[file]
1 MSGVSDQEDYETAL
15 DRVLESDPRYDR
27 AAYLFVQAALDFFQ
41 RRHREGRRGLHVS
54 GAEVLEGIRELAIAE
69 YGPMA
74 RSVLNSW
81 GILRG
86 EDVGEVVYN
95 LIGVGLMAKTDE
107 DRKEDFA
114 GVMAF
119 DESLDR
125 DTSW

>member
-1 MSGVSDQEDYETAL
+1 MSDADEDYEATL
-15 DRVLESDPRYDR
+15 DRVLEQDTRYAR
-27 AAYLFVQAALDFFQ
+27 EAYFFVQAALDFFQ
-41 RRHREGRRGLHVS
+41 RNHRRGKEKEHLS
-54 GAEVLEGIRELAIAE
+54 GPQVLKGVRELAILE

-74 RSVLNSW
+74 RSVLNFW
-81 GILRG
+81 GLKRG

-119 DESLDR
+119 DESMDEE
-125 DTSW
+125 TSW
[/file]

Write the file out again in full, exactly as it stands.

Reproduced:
1 MSGVSDQEDYETAL
15 DRVLESDPRYDR
27 AAYLFVQAALDFFQ
41 RRHREGRRGLHVS
54 GAEVLEGIRELAIAE
69 YGPMA
74 RSVLNSW
81 GILRG
86 EDVGEVVYN
95 LIGVGLMAKTDE
107 DRKEDFA
114 GVMAF
119 DESLDR
125 DTSW

>member
-1 MSGVSDQEDYETAL
+1 MSDADEDYEATL
-15 DRVLESDPRYDR
+15 DRVLEQDTRYAR
-27 AAYLFVQAALDFFQ
+27 EAYFFVQAALDFFQ
-41 RRHREGRRGLHVS
+41 RNHRRGKEKEHLS
-54 GAEVLEGIRELAIAE
+54 GPQVLKGVRELAILE

-74 RSVLNSW
+74 RSVLNFW
-81 GILRG
+81 GLKRG

-119 DESLDR
+119 DESMDEE
-125 DTSW
+125 TSW